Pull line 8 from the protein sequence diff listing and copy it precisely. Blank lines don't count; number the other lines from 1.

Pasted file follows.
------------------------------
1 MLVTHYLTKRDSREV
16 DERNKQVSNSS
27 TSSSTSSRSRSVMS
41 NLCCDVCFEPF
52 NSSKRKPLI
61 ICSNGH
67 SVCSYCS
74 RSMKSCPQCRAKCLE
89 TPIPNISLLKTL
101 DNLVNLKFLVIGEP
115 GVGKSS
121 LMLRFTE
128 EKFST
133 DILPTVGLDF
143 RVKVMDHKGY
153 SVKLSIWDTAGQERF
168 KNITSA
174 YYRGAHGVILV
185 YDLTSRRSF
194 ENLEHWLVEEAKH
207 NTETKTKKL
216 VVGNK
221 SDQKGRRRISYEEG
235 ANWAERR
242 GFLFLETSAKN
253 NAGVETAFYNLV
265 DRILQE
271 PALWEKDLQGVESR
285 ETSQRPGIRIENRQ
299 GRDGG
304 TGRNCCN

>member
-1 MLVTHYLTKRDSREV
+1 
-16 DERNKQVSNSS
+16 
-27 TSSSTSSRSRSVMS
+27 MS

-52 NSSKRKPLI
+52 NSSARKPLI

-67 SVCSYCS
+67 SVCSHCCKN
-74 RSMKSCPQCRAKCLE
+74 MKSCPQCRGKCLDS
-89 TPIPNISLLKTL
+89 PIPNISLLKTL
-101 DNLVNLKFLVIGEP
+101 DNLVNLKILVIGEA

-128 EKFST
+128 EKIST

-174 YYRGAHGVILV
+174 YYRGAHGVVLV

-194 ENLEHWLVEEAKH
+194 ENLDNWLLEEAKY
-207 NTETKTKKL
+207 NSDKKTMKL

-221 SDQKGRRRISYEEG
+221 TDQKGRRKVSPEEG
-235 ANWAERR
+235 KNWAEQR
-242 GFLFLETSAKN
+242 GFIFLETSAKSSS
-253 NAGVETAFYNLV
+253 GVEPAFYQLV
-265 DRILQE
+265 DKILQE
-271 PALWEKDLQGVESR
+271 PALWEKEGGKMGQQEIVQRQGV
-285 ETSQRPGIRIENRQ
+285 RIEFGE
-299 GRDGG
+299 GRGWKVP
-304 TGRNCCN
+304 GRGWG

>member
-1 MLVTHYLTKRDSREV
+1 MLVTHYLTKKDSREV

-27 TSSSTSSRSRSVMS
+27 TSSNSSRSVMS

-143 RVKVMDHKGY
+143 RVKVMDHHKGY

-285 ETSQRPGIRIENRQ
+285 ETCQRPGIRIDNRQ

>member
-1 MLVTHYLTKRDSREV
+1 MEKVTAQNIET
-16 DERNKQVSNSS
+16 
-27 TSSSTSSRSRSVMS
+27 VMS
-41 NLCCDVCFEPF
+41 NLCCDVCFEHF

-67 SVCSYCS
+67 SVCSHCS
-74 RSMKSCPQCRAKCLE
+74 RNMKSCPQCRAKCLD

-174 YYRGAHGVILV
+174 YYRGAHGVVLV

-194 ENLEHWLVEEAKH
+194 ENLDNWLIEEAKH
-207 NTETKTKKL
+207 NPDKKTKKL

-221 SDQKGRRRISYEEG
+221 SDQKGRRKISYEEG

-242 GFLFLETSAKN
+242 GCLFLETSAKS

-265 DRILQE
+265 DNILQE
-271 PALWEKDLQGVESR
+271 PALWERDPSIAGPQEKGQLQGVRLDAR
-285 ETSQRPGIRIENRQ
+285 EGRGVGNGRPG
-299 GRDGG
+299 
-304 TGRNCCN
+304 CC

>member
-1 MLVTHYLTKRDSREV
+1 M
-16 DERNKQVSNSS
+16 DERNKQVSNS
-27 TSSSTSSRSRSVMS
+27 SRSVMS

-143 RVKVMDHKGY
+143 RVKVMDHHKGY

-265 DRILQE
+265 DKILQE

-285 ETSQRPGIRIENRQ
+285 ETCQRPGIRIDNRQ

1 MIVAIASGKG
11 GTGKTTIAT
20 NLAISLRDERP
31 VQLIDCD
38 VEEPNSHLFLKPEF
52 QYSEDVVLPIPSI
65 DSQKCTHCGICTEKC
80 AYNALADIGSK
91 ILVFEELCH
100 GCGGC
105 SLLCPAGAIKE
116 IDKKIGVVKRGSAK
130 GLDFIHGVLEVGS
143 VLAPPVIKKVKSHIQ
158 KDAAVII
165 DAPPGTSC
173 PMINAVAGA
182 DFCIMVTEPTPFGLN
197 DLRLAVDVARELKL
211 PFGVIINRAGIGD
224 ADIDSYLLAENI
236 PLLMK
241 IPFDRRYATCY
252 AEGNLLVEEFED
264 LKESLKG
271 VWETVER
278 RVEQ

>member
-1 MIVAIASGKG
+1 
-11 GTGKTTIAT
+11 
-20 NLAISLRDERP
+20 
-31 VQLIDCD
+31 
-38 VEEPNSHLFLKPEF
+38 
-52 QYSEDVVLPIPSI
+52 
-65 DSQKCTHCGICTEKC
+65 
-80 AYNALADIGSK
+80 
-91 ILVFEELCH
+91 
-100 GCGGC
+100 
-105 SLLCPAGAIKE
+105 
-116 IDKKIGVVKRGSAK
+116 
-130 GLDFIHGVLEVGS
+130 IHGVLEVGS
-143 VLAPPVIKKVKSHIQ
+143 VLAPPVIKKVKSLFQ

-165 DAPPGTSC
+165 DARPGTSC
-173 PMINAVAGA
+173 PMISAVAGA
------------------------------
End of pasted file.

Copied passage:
74 RSMKSCPQCRAKCLE